The book publishing industry operated according to a fairly specific—and consistent—paradigm for hundreds of years. In the not-so-good old days, gatekeepers typically held sway, overseeing acquisition, creation and dissemination. Today, digital content is ubiquitous and hardware has been invented (think eReaders and tablets, even smartphones) that enables consumers to access identical material in myriad ways.Just like the music industry, book publishing has undergone a sea change. With the benefit of hindsight, it seems clear that the ways books were acquired and sold was a model ripe for disruption. Inevitably, the increased obsolescence of gatekeepers and tastemakers (see: traditional publishing houses and establishment critics) has resulted in blowback about “legitimacy.” Nevermind the fact that Walt Whitman self-published his first poems, we typically don’t see similar bias against, say, family vineyards or craft breweries. As usual, those protesting loudest are the ones accustomed to owning the process and the lion’s share of the profits.
Richard Nash, who ran celebrated independent publisher Soft Skull Pressfor the better part of last decade, has been intimately involved with these progressions. His exposure to the way things used to work, the ways they changed, and the ways they still might evolve, affords him a unique and invaluable perspective. His primary interest involves what happens once the book comes to market, competing against the other inventory seeking an audience.The key takeaway? If you want it done, do it yourself. If you want it done well, understand and learn all the things you do not know. In halcyon times, writing a book was itself the hard part, and pretty much the only thing an author controlled. Too many authors had to hope that their publisher could generate sufficient enthusiasm, garner reviews, set up a book tour, etc. If that didn’t happen, there were few options other than luck or a miraculous endorsement from Oprah.Self-publishing is not the end, it’s only the beginning, according to Nash: an invitation to the party that needs an MC. Whether it’s the structured chaos of Amazon reviews to the more refined parameters of Goodreads, new services are enabling a crowd-based curation. The notion that likeminded readers can—and will—follow recommendations and then evangelize accordingly, might be the next stage in this evolution.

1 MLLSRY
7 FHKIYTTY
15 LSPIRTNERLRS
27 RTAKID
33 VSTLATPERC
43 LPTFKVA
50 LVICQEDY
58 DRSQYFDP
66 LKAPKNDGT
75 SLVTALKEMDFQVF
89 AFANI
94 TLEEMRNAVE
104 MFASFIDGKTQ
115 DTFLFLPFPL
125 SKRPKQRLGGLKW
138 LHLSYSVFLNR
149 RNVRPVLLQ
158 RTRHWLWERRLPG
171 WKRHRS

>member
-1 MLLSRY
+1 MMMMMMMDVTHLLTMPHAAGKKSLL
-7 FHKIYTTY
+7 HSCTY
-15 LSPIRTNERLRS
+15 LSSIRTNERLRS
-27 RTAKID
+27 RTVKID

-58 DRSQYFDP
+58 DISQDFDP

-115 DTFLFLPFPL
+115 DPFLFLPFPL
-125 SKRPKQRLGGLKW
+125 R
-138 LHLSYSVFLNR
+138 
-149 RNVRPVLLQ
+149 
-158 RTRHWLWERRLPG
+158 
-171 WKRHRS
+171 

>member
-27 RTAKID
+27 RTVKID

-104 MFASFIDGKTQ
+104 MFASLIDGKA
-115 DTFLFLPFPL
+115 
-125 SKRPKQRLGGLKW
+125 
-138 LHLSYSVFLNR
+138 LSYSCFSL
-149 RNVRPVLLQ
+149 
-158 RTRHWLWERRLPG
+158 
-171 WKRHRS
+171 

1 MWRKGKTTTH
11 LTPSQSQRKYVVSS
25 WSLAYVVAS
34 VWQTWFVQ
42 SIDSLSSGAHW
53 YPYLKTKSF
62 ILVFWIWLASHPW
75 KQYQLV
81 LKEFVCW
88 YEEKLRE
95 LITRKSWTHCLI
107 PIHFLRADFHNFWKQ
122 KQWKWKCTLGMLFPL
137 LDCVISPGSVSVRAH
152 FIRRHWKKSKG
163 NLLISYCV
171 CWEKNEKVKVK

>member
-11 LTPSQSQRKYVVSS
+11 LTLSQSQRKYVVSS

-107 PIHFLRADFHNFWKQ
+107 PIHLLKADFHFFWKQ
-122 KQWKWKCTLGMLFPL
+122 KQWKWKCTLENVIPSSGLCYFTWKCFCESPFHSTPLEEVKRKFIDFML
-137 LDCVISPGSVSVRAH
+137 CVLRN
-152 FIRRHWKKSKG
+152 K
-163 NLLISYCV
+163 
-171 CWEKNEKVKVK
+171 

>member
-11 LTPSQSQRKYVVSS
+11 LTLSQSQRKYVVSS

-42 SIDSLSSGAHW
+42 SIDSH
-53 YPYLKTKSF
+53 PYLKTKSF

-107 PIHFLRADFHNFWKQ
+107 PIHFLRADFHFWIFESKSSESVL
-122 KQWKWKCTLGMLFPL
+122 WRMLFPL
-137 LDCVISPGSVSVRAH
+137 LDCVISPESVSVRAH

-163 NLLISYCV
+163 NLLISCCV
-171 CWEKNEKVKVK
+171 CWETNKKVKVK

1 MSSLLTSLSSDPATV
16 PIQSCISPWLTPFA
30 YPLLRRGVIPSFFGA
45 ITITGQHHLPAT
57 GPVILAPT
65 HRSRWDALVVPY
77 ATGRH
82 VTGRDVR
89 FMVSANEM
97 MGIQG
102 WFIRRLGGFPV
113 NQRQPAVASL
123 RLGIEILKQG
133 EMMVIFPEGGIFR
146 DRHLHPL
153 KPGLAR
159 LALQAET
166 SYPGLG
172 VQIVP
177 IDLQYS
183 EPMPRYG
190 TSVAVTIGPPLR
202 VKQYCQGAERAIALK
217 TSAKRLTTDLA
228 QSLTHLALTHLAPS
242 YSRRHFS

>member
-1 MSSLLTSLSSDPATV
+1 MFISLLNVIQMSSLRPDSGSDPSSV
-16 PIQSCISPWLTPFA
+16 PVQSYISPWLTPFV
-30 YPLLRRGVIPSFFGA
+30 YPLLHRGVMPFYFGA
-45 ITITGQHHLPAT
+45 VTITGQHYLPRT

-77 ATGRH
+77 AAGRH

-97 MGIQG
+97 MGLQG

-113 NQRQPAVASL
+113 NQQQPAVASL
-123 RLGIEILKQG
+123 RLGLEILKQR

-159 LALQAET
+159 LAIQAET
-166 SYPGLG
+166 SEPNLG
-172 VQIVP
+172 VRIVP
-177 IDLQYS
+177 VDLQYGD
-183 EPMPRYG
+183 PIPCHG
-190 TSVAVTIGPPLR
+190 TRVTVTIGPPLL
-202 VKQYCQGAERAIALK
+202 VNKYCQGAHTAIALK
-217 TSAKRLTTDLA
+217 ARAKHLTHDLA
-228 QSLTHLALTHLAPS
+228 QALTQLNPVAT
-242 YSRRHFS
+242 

http://www.ce.org/Blog/Articles/2013/November/Intersection-of-Innovation-and-Art-Looking-at-the.aspx